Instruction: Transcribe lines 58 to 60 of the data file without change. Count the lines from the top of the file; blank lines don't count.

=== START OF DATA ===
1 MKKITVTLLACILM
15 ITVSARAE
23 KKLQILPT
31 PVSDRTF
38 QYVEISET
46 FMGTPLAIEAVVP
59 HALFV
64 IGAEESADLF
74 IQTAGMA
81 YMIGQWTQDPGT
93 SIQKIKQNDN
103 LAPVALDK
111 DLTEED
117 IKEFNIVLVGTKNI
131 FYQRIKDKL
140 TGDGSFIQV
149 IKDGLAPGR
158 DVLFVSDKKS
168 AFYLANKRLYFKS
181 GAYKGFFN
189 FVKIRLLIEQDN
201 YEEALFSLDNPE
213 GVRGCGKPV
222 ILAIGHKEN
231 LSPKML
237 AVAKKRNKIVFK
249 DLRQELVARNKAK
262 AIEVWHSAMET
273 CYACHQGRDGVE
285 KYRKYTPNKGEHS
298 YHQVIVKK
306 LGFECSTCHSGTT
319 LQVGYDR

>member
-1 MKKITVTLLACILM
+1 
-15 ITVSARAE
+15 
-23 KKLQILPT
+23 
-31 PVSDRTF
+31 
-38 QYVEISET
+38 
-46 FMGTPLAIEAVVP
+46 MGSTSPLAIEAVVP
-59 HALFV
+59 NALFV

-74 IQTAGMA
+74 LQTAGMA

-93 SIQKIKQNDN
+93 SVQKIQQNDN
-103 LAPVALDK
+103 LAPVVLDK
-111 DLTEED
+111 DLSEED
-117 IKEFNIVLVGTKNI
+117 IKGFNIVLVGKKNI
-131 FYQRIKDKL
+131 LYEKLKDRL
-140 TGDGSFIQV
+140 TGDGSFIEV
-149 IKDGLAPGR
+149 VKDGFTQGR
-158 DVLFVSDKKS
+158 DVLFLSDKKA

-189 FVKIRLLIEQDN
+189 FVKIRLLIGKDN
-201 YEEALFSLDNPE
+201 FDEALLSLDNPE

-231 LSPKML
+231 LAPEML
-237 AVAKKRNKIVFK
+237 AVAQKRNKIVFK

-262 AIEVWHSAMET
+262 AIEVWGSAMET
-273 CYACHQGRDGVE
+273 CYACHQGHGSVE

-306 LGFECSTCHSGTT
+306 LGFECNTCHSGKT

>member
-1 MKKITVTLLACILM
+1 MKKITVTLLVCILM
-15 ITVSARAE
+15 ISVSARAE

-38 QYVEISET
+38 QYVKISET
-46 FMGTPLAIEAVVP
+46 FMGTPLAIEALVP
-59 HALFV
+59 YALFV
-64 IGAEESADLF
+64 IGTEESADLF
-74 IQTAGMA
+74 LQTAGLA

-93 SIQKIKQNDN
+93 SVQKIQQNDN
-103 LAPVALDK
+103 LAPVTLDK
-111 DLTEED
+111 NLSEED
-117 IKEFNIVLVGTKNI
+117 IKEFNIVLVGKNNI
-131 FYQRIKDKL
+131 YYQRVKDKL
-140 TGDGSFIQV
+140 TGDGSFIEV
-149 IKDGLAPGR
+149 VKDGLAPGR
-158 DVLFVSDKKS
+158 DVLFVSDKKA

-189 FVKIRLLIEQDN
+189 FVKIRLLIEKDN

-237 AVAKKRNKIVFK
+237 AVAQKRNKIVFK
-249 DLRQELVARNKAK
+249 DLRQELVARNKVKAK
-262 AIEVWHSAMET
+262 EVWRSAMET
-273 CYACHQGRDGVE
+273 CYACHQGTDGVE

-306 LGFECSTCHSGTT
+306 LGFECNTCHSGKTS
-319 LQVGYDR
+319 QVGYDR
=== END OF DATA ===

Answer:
+117 IKGFNIVLVGKKNI
-131 FYQRIKDKL
+131 LYEKLKDRL